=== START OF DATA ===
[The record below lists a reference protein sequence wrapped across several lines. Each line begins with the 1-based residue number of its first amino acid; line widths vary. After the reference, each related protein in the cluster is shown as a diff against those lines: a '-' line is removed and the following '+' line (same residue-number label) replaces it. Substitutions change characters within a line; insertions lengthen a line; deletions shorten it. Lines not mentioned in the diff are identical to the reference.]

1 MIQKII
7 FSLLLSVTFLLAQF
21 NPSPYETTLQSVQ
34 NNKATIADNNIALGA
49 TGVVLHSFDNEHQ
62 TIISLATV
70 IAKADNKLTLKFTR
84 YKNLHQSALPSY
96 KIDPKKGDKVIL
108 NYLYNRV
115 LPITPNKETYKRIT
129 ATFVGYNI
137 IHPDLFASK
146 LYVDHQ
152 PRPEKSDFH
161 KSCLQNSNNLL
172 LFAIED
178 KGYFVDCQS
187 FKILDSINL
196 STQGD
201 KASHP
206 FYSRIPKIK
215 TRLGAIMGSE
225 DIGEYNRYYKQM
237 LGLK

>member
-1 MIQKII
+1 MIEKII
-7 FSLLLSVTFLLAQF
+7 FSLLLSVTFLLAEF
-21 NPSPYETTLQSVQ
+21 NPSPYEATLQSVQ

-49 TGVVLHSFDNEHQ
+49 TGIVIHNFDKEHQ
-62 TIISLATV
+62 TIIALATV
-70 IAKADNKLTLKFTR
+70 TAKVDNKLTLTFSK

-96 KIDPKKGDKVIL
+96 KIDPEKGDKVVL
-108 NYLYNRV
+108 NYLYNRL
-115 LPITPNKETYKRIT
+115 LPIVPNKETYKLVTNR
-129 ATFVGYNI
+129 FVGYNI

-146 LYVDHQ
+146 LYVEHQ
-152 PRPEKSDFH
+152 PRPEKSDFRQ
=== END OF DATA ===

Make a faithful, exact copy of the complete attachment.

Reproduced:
[The record below lists a reference protein sequence wrapped across several lines. Each line begins with the 1-based residue number of its first amino acid; line widths vary. After the reference, each related protein in the cluster is shown as a diff against those lines: a '-' line is removed and the following '+' line (same residue-number label) replaces it. Substitutions change characters within a line; insertions lengthen a line; deletions shorten it. Lines not mentioned in the diff are identical to the reference.]

1 MIQKII
7 FSLLLSVTFLLAQF
21 NPSPYETTLQSVQ
34 NNKATIADNNIALGA
49 TGVVLHSFDNEHQ
62 TIISLATV
70 IAKADNKLTLKFTR
84 YKNLHQSALPSY
96 KIDPKKGDKVIL
108 NYLYNRV
115 LPITPNKETYKRIT
129 ATFVGYNI
137 IHPDLFASK
146 LYVDHQ
152 PRPEKSDFH
161 KSCLQNSNNLL
172 LFAIED
178 KGYFVDCQS
187 FKILDSINL
196 STQGD
201 KASHP
206 FYSRIPKIK
215 TRLGAIMGSE
225 DIGEYNRYYKQM
237 LGLK

>member
-1 MIQKII
+1 MIEKII
-7 FSLLLSVTFLLAQF
+7 FSLLLSVTFLLAEF
-21 NPSPYETTLQSVQ
+21 NPSPYEATLQSVQ

-49 TGVVLHSFDNEHQ
+49 TGIVIHNFDKEHQ
-62 TIISLATV
+62 TIIALATV
-70 IAKADNKLTLKFTR
+70 TAKVDNKLTLTFSK

-96 KIDPKKGDKVIL
+96 KIDPEKGDKVVL
-108 NYLYNRV
+108 NYLYNRL
-115 LPITPNKETYKRIT
+115 LPIVPNKETYKLVTNR
-129 ATFVGYNI
+129 FVGYNI

-146 LYVDHQ
+146 LYVEHQ
-152 PRPEKSDFH
+152 PRPEKSDFRQ